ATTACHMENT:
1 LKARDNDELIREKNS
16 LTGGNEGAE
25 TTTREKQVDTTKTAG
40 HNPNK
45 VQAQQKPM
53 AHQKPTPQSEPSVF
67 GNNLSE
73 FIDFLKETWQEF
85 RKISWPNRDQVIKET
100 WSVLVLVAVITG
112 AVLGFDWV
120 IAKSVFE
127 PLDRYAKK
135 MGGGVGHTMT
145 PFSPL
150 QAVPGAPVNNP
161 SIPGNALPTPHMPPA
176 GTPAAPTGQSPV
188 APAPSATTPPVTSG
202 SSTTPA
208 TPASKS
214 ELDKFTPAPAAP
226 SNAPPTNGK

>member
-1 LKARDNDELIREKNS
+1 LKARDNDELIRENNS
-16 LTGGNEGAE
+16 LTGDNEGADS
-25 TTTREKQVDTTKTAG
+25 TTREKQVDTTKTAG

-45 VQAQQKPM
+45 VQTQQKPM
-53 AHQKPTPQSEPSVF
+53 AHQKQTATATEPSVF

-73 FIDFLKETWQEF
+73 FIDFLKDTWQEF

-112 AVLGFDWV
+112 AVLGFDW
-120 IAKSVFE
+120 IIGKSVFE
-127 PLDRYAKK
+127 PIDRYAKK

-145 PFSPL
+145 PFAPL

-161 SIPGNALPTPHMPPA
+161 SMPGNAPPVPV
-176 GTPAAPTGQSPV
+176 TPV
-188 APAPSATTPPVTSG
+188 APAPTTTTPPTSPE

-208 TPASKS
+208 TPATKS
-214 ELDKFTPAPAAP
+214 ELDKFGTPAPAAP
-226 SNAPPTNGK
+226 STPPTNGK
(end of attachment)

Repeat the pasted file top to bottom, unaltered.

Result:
1 LKARDNDELIREKNS
16 LTGGNEGAE
25 TTTREKQVDTTKTAG
40 HNPNK
45 VQAQQKPM
53 AHQKPTPQSEPSVF
67 GNNLSE
73 FIDFLKETWQEF
85 RKISWPNRDQVIKET
100 WSVLVLVAVITG
112 AVLGFDWV
120 IAKSVFE
127 PLDRYAKK
135 MGGGVGHTMT
145 PFSPL
150 QAVPGAPVNNP
161 SIPGNALPTPHMPPA
176 GTPAAPTGQSPV
188 APAPSATTPPVTSG
202 SSTTPA
208 TPASKS
214 ELDKFTPAPAAP
226 SNAPPTNGK

>member
-1 LKARDNDELIREKNS
+1 LKARDNDELIRENNS
-16 LTGGNEGAE
+16 LTGDNEGADS
-25 TTTREKQVDTTKTAG
+25 TTREKQVDTTKTAG

-45 VQAQQKPM
+45 VQTQQKPM
-53 AHQKPTPQSEPSVF
+53 AHQKQTATATEPSVF

-73 FIDFLKETWQEF
+73 FIDFLKDTWQEF

-112 AVLGFDWV
+112 AVLGFDW
-120 IAKSVFE
+120 IIGKSVFE
-127 PLDRYAKK
+127 PIDRYAKK

-145 PFSPL
+145 PFAPL

-161 SIPGNALPTPHMPPA
+161 SMPGNAPPVPV
-176 GTPAAPTGQSPV
+176 TPV
-188 APAPSATTPPVTSG
+188 APAPTTTTPPTSPE

-208 TPASKS
+208 TPATKS
-214 ELDKFTPAPAAP
+214 ELDKFGTPAPAAP
-226 SNAPPTNGK
+226 STPPTNGK